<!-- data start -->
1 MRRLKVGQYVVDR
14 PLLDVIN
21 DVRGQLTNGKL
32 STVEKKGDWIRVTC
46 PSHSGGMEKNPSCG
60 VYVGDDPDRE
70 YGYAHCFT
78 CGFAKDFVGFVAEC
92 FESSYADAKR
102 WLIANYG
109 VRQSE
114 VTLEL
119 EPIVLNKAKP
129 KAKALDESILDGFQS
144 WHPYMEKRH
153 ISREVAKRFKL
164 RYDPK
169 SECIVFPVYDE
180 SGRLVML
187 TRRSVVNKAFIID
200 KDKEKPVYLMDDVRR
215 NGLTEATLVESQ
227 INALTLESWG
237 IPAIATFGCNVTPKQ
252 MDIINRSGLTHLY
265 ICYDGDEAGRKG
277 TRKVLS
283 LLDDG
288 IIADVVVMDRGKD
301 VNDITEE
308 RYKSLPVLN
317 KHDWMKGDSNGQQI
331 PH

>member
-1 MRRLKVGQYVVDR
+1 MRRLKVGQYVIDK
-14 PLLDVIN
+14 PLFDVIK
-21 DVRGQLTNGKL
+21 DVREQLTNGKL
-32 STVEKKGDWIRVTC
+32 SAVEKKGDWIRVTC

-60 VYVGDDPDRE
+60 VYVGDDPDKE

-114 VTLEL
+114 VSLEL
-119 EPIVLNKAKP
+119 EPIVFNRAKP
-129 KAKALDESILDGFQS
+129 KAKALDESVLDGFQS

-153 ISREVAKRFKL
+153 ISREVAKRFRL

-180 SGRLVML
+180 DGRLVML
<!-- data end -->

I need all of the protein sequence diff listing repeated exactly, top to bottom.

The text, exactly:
1 MRRLKVGQYVVDR
14 PLLDVIN
21 DVRGQLTNGKL
32 STVEKKGDWIRVTC
46 PSHSGGMEKNPSCG
60 VYVGDDPDRE
70 YGYAHCFT
78 CGFAKDFVGFVAEC
92 FESSYADAKR
102 WLIANYG
109 VRQSE
114 VTLEL
119 EPIVLNKAKP
129 KAKALDESILDGFQS
144 WHPYMEKRH
153 ISREVAKRFKL
164 RYDPK
169 SECIVFPVYDE
180 SGRLVML
187 TRRSVVNKAFIID
200 KDKEKPVYLMDDVRR
215 NGLTEATLVESQ
227 INALTLESWG
237 IPAIATFGCNVTPKQ
252 MDIINRSGLTHLY
265 ICYDGDEAGRKG
277 TRKVLS
283 LLDDG
288 IIADVVVMDRGKD
301 VNDITEE
308 RYKSLPVLN
317 KHDWMKGDSNGQQI
331 PH

>member
-1 MRRLKVGQYVVDR
+1 MRRLKVGQYVIDK
-14 PLLDVIN
+14 PLFDVIK
-21 DVRGQLTNGKL
+21 DVREQLTNGKL
-32 STVEKKGDWIRVTC
+32 SAVEKKGDWIRVTC

-60 VYVGDDPDRE
+60 VYVGDDPDKE

-114 VTLEL
+114 VSLEL
-119 EPIVLNKAKP
+119 EPIVFNRAKP
-129 KAKALDESILDGFQS
+129 KAKALDESVLDGFQS

-153 ISREVAKRFKL
+153 ISREVAKRFRL

-180 SGRLVML
+180 DGRLVML